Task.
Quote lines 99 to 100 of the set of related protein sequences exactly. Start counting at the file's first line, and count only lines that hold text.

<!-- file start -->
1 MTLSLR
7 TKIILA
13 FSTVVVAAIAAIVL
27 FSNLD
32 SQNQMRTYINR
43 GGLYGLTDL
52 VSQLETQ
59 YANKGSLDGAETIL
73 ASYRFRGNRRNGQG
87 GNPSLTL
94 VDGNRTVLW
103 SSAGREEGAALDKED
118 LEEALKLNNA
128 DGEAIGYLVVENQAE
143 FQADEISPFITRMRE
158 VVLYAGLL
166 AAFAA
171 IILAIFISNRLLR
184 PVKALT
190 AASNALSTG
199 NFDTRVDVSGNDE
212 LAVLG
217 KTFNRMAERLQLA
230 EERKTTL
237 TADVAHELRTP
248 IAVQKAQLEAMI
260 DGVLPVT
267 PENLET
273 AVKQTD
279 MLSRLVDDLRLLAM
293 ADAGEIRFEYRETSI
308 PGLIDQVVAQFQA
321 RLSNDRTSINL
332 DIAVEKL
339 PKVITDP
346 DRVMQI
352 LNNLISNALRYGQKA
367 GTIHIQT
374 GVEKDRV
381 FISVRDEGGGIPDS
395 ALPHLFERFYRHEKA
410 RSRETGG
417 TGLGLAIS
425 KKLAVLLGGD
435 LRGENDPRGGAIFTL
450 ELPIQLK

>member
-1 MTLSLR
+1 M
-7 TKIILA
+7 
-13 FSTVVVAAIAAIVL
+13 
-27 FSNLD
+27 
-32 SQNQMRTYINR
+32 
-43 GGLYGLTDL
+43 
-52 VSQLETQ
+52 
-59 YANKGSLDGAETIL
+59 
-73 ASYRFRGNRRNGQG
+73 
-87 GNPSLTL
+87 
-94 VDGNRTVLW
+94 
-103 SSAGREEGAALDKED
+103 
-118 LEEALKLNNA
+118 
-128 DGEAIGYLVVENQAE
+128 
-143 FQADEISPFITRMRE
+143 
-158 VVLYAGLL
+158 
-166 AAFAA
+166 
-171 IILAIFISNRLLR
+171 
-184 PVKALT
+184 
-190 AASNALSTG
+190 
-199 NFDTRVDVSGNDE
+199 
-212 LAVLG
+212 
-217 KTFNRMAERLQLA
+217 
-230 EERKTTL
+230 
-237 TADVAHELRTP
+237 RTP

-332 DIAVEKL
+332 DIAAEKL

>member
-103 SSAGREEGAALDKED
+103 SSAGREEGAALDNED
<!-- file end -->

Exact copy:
+332 DIAAEKL

>member